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Prep football: Moose Lake's Lilya is an inspirational player

MINNEAPOLIS -- The main event at U.S. Bank Stadium on Friday was Minnesota state high school football. But one game -- the Class AA semifinal game between Pipestone Area and Moose Lake/Willow River -- featured something extra.

Moose Lake/Willow River 16-year-old Danny Lilya, confined to a wheelchair for most of his life because of a congenital spinal defect, suited up for action as he always does on Friday, readying himself to hold for field goals and extra points.

Already the subject of many television stories and newspaper articles, Lilya received the National Spirit of Sport Award from the National Federation of State High School Associations earlier this year. His coach, Dave Louzek, says the Rebels don’t treat Lilya any differently than any other member of the football team. And yet, the junior son of Dan and Sheryl Lilya continues to be an inspiration.

Sheryl told The Globe Thursday that Danny, the fourth in a line of five children and the youngest boy, has been extremely active -- and quite precocious -- his whole life.

“He played football since elementary. The elementary coach didn’t exactly know what to do with him, but he told us that Danny had a good head on his shoulders. So he gave Danny the plays. He knew Danny wanted to be part of the team, so he gave Danny the plays and he memorized them,” said Sheryl.

Danny’s job then was to be a kind of assistant coach, in charge of drawing up plays.

When young Lilya was a ninth-grader anxious for anything he could do with the football team, his coach inserted him defensively into a game on the very last play on the line of scrimmage. The offense took a knee on that play, but being on the field was a thrill just the same.

After that game, said Louzek, Danny came up with the idea of being the holder for field goals and point-afters.

“Being a competitor, he really wanted to be involved in a meaningful way,” remembers Louzek, who has always stressed to his players that winning is secondary to inclusion. Danny, in fact, is not the first special needs kid who’s had a place in the football program.

“Goal No. 1 is for the kids to have fun,” Louzek said. “Kids like Danny fit right into that philosophy.”

Danny, said Sheryl, still doesn’t understand why he’s become so popular with television stations and newspaper reporters. Perhaps that’s because his disability was never really treated as such.

“We didn’t treat (the kids) any differently, even when they were little,” Sheryl testified.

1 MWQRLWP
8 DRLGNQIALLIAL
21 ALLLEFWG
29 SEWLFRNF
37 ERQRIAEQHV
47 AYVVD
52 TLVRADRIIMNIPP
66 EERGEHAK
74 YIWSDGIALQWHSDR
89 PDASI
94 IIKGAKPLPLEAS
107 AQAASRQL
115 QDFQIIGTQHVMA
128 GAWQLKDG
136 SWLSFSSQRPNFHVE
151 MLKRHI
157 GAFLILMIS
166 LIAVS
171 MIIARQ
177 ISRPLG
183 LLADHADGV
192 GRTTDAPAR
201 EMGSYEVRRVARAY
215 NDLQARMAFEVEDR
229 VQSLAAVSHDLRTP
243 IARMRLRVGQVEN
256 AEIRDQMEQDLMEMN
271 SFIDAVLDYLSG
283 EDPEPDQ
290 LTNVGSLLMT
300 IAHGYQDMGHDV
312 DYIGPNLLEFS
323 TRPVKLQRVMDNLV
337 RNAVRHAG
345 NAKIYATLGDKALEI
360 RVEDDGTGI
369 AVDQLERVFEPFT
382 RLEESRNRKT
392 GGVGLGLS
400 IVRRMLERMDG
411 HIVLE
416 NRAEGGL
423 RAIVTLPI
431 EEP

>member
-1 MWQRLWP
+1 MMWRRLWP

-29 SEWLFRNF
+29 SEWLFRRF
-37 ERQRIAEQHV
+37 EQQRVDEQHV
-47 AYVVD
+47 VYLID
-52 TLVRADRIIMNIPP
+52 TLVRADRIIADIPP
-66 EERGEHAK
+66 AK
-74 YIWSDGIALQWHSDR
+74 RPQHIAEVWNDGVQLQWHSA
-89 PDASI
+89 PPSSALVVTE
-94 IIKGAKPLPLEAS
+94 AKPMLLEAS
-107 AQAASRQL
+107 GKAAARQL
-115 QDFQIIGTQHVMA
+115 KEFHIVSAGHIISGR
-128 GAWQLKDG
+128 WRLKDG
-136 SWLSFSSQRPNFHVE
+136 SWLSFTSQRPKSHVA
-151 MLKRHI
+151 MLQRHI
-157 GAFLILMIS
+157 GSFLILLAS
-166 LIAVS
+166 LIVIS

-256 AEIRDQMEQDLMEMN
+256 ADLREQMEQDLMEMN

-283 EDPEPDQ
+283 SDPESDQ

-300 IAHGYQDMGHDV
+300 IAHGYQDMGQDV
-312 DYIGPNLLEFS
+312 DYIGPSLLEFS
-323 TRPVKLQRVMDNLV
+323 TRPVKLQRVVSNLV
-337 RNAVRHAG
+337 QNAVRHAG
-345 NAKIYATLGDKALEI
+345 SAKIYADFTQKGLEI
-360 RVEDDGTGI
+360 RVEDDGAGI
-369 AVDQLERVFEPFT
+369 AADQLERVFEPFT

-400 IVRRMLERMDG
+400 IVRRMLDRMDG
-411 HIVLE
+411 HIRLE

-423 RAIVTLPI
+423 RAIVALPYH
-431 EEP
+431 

In fact, she recalled that when Danny and his older brother Michael were younger, they used to fight a lot. Their punishment for fighting was to be forced to press their noses against a wall for time-out while touching (which usually meant holding hands).

Precocious? Typical teen-ager? Danny has his driver’s license now. His mom says he’s already been cited twice for squealing his tires.

A lover of sports, it’s not just football for Danny Lilya. He is a nationally competitive sled hockey player and the youngest member of the Minnesota Wild’s adult sled team. He also plays wheelchair softball and manages the Moose Lake varsity boys hockey team, of which Michael is a player.

After Friday’s 11:30 a.m. game with Pipestone Area, Danny and his parents had to hurry. He was supposed to perform in an NHL Sled Classic game at 3:30 at the Plymouth Ice Arena.

“It’s gonna be tight,” said his mother.

Danny’s father, Dan, a disabled veteran of four of the five branches of the U.S. Armed Forces, is understandably proud of his youngest son, who was recently named Military Child of the Year by the United Heroes League. Sheryl is mighty proud of him, too, and pleased that nothing is holding Danny back.

“He’s just like anybody else,” she says. “It’s just that his legs are wheels.”

Doug Wolter

Doug Wolter is the Daily Globe sports editor. He served as sports reporter, then sports editor, news editor and finally managing editor at the Daily Globe for 22 years before leaving for seven years to work as night news editor at the Mankato Free Press in Mankato. Doug now lives in Worthington with his wife, Sandy. They have three children and seven grandchildren. Doug, retired after a lengthy career in fast-pitch softball, enjoys reading, strumming his acoustic guitar and hanging around his grandchildren. He also writes books on fiction. Two of his stories, "The Genuine One" and "The Old Man in Section 129" have been distributed through a national publisher.

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